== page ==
BiBimBap with Ssamjang Braised Lamb

Lambbibimbap1This past winter I had a love affair with short grain brown rice (preferably mixed with soy sauce and sriracha, topped with an over easy egg and drizzled with sesame oil) – in my look for work, home for breakfast state, I was always looking for something quick and easy to make for breakfast.  Inevitably I ended up with over easy eggs on toast or whip it up quick oatmeal, but one day I decided to make myself some rice – it was less work to put rice in the rice cooker than it was to make oatmeal, and I would love the results.


This is where my love of Bibimbap sort of originated, this constant rice mixed with soy sauce and sriracha for breakfast topped with a gently fried egg. To make this into bibimbap I would have to change some ingredients and bulk it up, but essentially it was the same thing. GENIUS. So when the American Lamb Board and Boston Chefs emailed me and asked me to make a lamb dish for the Boston Lamb Pro-Am my mind immediately went to Bibimbap, and some delicious slow braised lamb I made this past fall.

lambbibimbap3 lambbibimbap4 Bibimbap literally means mixed rice.  It’s a Korean dish that is rice, meat, spinach, sprouts (I didn’t have those here), carrots, gochujang, and a gently fried egg. I love it. This is one of those dishes that’s going to enter our weekly rotation of meals – it cooks up fast and can easily be tailored to fit one person’s tastes.
lambbibimbap5 If you want to guarantee you can come to see the bloggers (and me, with any luck) and chefs at Lamb Pro-Am grab your tickets today here!

The Condiments

The Condiments

BiBimBap with Ssamjang Braised Lamb
Note: This is all my recipe in the sense that I didn’t need to follow a recipe for this dish, but Bibimbap is a family meal for most, so trying to follow a recipe for it is like trying to follow a recipe for pasta sauce – you make it to your taste. I used this recipe, sort of, to understand better what I needed to put in it. Also, my big sister was a huge help.

Serves 4, each bowl of Bibimbap is a single serving

For the lamb:

  • 2 lbs Lamb, cut into 4 fist sized pieces
  • 3-4 Tbs Fermented Soybean Paste, Ssamjang*
  • 2-3 Tbs toasted sesame oil*
  • Preheat your oven to 300.
  • Rub the ssamjang evenly over the lamb pieces, make sure to get all the nooks and crannies in the meat. It should look almost orange from the ssamjang. Place it in a dutch oven. drizzle the lamb with the sesame oil.
  • Cook the lamb for about 2 hours, turning occasionally so that it can sit in the juices as it cooks. Feel free to reapply ssamjang as needed. Your kitchen should smell awesome at this point.
  • Remove the lamb from the oven when it’s done, it should be light brown throughout and fork tender. Allow the meat to cool for ten minutes. WHen you remove the lamb form the dutch oven reserve the liquid in the dutch oven.
  • Shred the lamb into bite size pieces – I accomplished this by cutting against the grain to make this slices then chopped them coarsely, and I used a fork. These two methods together gave a me a wonderfully tender pulled lamb.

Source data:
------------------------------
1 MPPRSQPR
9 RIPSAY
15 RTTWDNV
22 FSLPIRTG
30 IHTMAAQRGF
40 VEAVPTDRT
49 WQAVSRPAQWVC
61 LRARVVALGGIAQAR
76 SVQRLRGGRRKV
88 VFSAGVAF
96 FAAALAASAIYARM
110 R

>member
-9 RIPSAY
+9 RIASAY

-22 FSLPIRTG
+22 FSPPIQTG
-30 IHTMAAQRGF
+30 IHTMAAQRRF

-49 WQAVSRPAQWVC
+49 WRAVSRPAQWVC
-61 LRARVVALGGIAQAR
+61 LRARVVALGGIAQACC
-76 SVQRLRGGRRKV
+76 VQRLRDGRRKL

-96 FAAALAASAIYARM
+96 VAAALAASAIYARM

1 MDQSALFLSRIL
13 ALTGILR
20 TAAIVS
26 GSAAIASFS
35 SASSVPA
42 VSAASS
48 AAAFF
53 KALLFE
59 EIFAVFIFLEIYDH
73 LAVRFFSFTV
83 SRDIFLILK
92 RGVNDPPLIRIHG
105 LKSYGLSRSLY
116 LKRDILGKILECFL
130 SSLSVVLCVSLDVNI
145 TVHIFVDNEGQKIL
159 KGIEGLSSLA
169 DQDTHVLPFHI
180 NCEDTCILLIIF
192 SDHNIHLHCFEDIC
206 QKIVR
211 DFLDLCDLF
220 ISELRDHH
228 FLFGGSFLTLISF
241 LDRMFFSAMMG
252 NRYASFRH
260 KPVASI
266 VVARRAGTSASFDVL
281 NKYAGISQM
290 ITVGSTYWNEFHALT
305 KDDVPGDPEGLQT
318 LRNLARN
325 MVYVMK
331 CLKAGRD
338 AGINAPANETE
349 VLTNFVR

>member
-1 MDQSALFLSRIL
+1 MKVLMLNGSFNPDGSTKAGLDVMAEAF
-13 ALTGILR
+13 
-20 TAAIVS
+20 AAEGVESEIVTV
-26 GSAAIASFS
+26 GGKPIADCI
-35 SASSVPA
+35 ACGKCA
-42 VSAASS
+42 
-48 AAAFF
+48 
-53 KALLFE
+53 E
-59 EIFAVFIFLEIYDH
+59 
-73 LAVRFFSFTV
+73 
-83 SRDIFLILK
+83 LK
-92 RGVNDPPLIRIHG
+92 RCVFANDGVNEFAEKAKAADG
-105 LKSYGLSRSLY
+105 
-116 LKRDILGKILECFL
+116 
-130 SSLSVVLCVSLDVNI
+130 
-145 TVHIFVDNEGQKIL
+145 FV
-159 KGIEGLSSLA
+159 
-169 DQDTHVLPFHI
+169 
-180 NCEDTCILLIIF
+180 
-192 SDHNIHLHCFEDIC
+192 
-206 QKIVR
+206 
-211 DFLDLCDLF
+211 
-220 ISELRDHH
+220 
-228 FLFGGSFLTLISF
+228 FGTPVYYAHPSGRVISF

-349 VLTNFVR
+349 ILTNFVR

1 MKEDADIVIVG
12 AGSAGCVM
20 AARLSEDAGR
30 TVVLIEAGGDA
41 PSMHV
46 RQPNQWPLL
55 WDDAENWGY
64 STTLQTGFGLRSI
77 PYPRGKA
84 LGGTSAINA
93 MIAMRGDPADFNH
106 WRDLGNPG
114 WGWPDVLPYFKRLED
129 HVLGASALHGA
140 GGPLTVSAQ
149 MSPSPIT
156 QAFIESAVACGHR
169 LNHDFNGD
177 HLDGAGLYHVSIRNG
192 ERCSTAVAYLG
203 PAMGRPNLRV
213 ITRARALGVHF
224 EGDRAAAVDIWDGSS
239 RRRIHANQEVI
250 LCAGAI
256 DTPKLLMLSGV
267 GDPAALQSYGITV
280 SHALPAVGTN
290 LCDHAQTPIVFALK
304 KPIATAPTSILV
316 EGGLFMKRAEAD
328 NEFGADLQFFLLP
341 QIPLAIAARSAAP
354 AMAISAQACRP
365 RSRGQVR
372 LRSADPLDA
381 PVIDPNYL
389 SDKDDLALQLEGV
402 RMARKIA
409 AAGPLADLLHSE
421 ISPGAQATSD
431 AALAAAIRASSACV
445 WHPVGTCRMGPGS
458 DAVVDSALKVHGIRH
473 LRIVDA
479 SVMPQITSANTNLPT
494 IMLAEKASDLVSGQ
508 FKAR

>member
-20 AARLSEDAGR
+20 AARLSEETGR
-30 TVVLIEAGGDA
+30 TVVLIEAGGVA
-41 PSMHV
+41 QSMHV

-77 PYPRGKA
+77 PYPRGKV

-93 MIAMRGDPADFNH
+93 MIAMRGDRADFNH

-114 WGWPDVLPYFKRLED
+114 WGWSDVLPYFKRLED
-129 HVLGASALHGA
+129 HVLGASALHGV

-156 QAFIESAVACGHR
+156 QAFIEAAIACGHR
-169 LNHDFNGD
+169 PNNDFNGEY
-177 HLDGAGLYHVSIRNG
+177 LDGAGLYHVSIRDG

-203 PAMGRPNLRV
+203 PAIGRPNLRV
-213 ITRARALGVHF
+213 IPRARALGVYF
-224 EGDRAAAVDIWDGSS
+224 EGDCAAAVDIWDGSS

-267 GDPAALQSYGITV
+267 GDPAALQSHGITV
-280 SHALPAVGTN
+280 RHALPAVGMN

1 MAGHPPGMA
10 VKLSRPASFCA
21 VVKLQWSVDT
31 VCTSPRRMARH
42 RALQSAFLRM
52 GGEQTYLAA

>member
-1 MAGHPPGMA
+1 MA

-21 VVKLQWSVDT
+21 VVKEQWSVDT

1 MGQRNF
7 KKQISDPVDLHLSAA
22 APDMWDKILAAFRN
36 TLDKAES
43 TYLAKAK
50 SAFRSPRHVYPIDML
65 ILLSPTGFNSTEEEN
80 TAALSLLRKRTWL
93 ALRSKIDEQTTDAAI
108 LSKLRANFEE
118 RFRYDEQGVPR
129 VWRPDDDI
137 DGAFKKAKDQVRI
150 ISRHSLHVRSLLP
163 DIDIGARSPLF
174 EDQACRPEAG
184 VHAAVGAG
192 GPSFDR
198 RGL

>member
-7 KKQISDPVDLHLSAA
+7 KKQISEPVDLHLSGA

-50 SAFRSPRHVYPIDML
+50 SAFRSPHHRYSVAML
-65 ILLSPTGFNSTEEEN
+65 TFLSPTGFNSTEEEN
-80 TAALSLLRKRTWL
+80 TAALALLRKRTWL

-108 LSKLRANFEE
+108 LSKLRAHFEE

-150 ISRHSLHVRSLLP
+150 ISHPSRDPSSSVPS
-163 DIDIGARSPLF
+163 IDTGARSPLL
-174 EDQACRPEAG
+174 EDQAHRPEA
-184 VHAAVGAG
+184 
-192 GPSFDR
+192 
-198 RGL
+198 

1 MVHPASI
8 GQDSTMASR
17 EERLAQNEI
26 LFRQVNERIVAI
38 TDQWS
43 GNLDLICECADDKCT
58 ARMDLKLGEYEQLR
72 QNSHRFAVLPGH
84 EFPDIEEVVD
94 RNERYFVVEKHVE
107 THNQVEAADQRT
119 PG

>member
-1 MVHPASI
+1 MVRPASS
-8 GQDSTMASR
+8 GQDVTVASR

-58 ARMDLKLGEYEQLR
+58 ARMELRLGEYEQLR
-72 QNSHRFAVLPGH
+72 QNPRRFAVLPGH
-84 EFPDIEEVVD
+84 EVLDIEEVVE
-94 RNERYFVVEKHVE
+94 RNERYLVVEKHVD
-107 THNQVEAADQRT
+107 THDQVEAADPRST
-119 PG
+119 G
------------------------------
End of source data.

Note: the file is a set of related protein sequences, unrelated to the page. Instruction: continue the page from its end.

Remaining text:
• Skim some of the fat off the top of the juice in the pan – we’ll use this for sauteing later.
  • Bring the juices in the pan up to a simmer over medium high heat, whisking constantly. After the pan juice simmers add the lamb and gently stir to coat. Set it aside.

FOr the Bibimbap:

  • 1 1/2 cups cooked short grain brown rice, or whatever you have – I like the brown
  • 4-6 oz spinach, just barely steamed
  • 1 tbs soy sauce*
  • 1 tbs toasted sesame oil
  • 1 tsp rice vinegar
  • 2-3 carrots, cut into matchsticks
  • 2-4 cloves of garlic, sliced thinly (optional)
  • 4 eggs (worried about eating over easy eggs? Grab some pasteurized ones, I like SafeEggs)
  • toasted sesame seeds
  • scallions, thinly sliced
  • toasted sesame oil
  • Gochujang*, Red Pepper Paste
  • In a medium bowl combine the spinach, soy sauce, sesame oil, and rice vinegar. Toss so that the spinach is evenly coated.
  • Saute the carrot sticks over medium high heat in some of the fat you reserved from the lamb, if you don’t have that sesame oil works just fine here. You want the carrots to be soft but still a little crunchy – no more than a minute of sauteing.
  • Crisp the garlic in some oil – you want it to be crunchy and a bit fried. It’s delicious this way and really does make the bibimbap better.
  • Fry your eggs. To fry eggs for bibimbap the eggs need to be over easy and not brown on the bottoms, it’s much easier to break the egg up when the bottoms aren’t browned. To get this gently cooked egg cook the egg on a pan that is no higher than medium. Once the egg has set put a cover over it – this will help finish the egg without having to overcook it.
  • Assemble your bibimbap in a large bowl.
  • Start by making a mound of rice in the bowl – it doesn’t have to be huge, 1/2 cup is PLENTY of rice here.
  • Beginning at 12 o’clock add the marinated spinach, shredded lamb, and carrots to the bowl – it should look similar to the photo above.
  • Place your gently fried egg on top of the who shebang.
  • Sprinkle the fried garlic slices, sesame seeds, and scallions over the whole thing. Add one tsp of gochujang in a dallop (more if you like things spicy). Gently drizzle sesame oil over the whole thing.
  • Mix it all together, making sure to break up the egg well.
  • Deee-licious.

*You can find gochujang and ssamjang in the Asian foods section of most supermarkets, they are becoming increasingly common.
*Most supermarkets have soy sauce, go for a good brand here though, you don’t want your bibimbap to suffer because you went for the lame soy sauce, I really like Kikkoman.
*Sesame oil is probably the most hard to find item here; I tend to only go with brands I trust, this one is Kadoya. You should probably hunt it down at an Asian market if possible. Don’t get the supermarket stuff – it’s awful and you will never want to try Korean food again, and that will be so sad for your tastebuds.

I was given the lamb in this post by the American Lamb Board and Boston Chefs News to create a recipe with.  All opinions posted here are truly my own, I was honored to be asked and delighted to create this dish. It’s so good.

Candied Ginger